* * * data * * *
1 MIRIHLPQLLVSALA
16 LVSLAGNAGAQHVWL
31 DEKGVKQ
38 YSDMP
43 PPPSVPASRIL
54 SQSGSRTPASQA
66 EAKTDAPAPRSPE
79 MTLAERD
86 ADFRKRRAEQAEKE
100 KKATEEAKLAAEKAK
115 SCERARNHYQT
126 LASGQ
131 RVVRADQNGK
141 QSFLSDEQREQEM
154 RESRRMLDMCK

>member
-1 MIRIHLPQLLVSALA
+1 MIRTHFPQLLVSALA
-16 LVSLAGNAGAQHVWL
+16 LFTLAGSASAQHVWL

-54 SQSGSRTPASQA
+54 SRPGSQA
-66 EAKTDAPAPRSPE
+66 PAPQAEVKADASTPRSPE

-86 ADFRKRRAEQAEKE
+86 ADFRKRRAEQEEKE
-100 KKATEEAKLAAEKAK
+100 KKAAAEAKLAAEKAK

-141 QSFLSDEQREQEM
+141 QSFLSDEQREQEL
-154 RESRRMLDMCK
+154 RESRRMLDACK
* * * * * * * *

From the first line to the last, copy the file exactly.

1 MIRIHLPQLLVSALA
16 LVSLAGNAGAQHVWL
31 DEKGVKQ
38 YSDMP
43 PPPSVPASRIL
54 SQSGSRTPASQA
66 EAKTDAPAPRSPE
79 MTLAERD
86 ADFRKRRAEQAEKE
100 KKATEEAKLAAEKAK
115 SCERARNHYQT
126 LASGQ
131 RVVRADQNGK
141 QSFLSDEQREQEM
154 RESRRMLDMCK

>member
-1 MIRIHLPQLLVSALA
+1 MIRTHFPQLLVSALA
-16 LVSLAGNAGAQHVWL
+16 LFTLAGSASAQHVWL

-54 SQSGSRTPASQA
+54 SRPGSQA
-66 EAKTDAPAPRSPE
+66 PAPQAEVKADASTPRSPE

-86 ADFRKRRAEQAEKE
+86 ADFRKRRAEQEEKE
-100 KKATEEAKLAAEKAK
+100 KKAAAEAKLAAEKAK

-141 QSFLSDEQREQEM
+141 QSFLSDEQREQEL
-154 RESRRMLDMCK
+154 RESRRMLDACK